The Online Safety Bill must go further to hold tech companies accountable for tackling misogynistic abuse online
The long-awaited Online Safety Bill is an example of legislation that is both personal and political for me and many parliamentarians.
As a woman in public life, it feels depressingly inevitable that having a public profile or platform comes with being barraged with abuse which is, more often than not, sexist and misogynistic.
I know this is the case for many MPs and peers of all political stripes and recent research backs this up. The Fawcett Society found that online abuse towards MPs is highly gendered: 93 per cent of women MPs said that online abuse or harassment has a negative impact on how they feel about being an MP, while 73 per cent of women MPs said they don’t use social media to speak on certain issues because of the abusive environment online, compared to 51 per cent of male MPs. This is a clear example of the ways in which women’s freedom of speech is silenced by online abuse, which should concern everyone in favour of a more equal society.
Equally troubling is the popularity of misogynistic influencers, inspired by Andrew Tate, among men and boys. These attempts to vilify, intimidate, and belittle women and girls online impact us in both our public and private lives – and for many women is part of a wider pattern of domestic abuse. Schools and colleges are reportedly battling a tidal wave of misogyny, due to the popularity of these influencers among boys, and girls risk internalising such ideas. How can we make good progress tackling violence against women and girls when such dangerous and toxic ideas are gaining traction?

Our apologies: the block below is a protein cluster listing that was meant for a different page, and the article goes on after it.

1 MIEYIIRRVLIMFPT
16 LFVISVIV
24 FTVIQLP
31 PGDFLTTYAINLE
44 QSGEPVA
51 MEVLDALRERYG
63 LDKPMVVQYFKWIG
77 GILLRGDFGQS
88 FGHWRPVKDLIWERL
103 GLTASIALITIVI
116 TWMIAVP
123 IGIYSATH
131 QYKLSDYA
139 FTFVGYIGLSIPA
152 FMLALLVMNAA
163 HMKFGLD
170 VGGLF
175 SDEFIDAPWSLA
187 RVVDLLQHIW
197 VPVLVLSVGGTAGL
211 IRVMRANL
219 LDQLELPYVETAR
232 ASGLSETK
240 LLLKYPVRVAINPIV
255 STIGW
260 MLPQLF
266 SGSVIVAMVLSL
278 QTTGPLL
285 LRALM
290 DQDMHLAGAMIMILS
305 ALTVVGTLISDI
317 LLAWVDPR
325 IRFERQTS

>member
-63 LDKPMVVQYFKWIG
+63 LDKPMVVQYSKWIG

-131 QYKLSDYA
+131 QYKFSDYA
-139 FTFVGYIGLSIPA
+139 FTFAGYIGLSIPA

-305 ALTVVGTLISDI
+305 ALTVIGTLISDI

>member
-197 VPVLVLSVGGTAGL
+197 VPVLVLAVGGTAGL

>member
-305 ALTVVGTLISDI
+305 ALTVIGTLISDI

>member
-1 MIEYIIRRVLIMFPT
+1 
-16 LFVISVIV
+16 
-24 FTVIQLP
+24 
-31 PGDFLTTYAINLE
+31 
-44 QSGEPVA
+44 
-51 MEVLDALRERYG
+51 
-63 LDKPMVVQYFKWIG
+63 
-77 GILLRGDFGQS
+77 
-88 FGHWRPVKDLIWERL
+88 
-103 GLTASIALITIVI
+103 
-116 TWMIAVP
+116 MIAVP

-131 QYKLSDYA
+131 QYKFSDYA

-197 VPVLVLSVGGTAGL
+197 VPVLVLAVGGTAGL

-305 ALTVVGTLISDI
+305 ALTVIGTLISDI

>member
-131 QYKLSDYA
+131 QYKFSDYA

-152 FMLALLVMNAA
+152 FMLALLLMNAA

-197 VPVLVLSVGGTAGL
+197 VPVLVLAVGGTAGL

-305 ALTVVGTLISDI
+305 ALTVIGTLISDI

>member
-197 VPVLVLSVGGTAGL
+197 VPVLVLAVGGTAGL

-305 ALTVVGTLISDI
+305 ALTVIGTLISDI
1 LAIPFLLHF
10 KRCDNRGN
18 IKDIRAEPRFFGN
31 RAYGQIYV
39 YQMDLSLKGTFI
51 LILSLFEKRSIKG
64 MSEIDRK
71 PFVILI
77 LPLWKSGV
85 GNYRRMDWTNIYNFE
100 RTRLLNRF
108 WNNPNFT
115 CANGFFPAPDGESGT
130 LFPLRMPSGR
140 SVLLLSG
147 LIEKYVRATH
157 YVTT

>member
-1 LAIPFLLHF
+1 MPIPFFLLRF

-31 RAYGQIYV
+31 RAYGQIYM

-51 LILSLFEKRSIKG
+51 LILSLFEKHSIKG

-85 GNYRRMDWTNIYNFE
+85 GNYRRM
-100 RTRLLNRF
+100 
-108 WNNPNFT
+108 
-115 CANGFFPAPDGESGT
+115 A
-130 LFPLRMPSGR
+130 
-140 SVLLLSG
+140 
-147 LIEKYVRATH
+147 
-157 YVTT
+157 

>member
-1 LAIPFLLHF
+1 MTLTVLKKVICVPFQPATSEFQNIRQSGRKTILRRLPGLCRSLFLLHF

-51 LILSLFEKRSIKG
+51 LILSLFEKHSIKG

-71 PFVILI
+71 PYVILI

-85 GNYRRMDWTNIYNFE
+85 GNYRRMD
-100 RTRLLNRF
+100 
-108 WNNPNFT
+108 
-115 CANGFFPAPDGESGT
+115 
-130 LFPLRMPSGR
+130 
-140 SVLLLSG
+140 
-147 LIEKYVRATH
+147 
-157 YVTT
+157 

Having a public profile comes with being barraged with abuse which is, more often than not, sexist and misogynistic
We know that behind every individual spouting tired tropes about women and girls is a hugely profitable business model, which benefits from virality and engagement of the worst kind, and therefore even serves this kind of content to users who weren’t looking for it to begin with. The Online Safety Bill gives us the opportunity to tackle this at its root. But while it promises to introduce tough new measures to ensure tech platforms tackle illegality online, it fails to name violence against women and girls and proposes that women and girls simply “filter out” sexism and misogyny through so-called user empowerment tools. Not being able to see the abusive (and worse) content doesn’t make it go away.
As a former culture secretary, I am supporting an amendment for a violence against women and girls (VAWG) code of practice in the bill to ensure that it holds tech companies to account for tackling VAWG. It would be remiss of a government, which has repeatedly committed to prioritising VAWG, to let women and girls down simply because the abuse takes place online rather than offline.
Violence against women and girls is of course not inevitable, but really tackling it from root to branch relies on a commitment from all parts of government to this cause. The Online Safety Bill must not let this opportunity pass by.
Baroness Morgan of Cotes is a Conservative peer and former culture secretary
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